Take vitamin C for example, very common in fruits and vegetables meaning you can get more than your daily recommended intake from an orange or one cup of broccoli. Other vitamins are more difficult to obtain, meaning deficiencies are more common. Whereas vitamin D is difficult to obtain from foods, and although we make it from sunlight, people who work indoors a lot, and/or throughout darker colder winters may find they have inadequate levels. Vitamin D is important for bone health and strength (amongst other functions) and research indicates athletes may need higher levels than initially thought for optimal health and performance.

Other micronutrients that can be tricky to get sufficient in your diet include magnesium (found in leafy greens), which helps with sleep quality and stress reduction; vitamin K also found in dark leafy greens, and essential for bone strength and blood clotting; and zinc, key for immune function (found in shellfish, meat plus chickpeas and nuts and seeds.

There is evidence to suggest that micronutrient content of some foods has decreased over the years due to farming practices and soil quality – meaning that the same diet might not provide as much nutrient quality as it once did.

Additionally, athletes and highly active individuals and their requirements for micronutrients may increase with training loads due to increased stress on body systems and a desire to not just maintain adequate levels of health – but to actually excel and perform.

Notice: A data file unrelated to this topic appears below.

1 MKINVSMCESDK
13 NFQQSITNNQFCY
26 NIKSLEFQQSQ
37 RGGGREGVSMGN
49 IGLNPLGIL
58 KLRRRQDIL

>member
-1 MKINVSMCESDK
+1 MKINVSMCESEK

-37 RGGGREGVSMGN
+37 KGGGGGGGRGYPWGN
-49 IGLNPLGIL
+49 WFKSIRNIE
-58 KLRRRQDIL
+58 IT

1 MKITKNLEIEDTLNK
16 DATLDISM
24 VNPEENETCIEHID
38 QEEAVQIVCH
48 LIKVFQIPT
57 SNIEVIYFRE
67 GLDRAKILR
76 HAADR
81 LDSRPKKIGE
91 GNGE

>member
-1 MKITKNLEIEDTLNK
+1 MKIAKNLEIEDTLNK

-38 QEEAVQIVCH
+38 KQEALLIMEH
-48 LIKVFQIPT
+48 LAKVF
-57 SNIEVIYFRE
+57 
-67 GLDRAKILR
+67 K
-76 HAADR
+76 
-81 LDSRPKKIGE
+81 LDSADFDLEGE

Iron, calcium, vitamin D and antioxidants have been identified as micronutrients that athletes should pay particular attention to. At other times – whether through injury or illness – additional nutritional support may be warranted for tissue repair and a speedy return to play.

For hard training athletes the focus can (quite rightly) sometimes be on fuelling sessions or races – which may mean prioritising simple carbs – often refined sports foods and sugars which while great for energy production and short term performance, do little to boost nutrient quality.

This is where supplements provide a good option to boost dietary intakes, but should be done with care and attention, and under the guidance of a suitably qualified professional

There is no point taking supplements without knowing what deficiency you are trying to address or understanding what foods may boost or block absorption. Too much of some vitamins can also cause health issues.

Supplement quality is also important – to ensure you are getting what is listed on the label (and nothing else) and that the ingredients are high quality and efficacious. Again, check with your health professional, look for trusted brands and batch tested products. At other times, when fuelling for a race or key workout isn’t the nutrition priority make sure you focus on eating a broad spectrum of colours and variety of whole foods. This will ensure that macros, micros, fibre, phytonutrients and lots of other ‘hidden’ nutrients will follow.

– Pip Taylor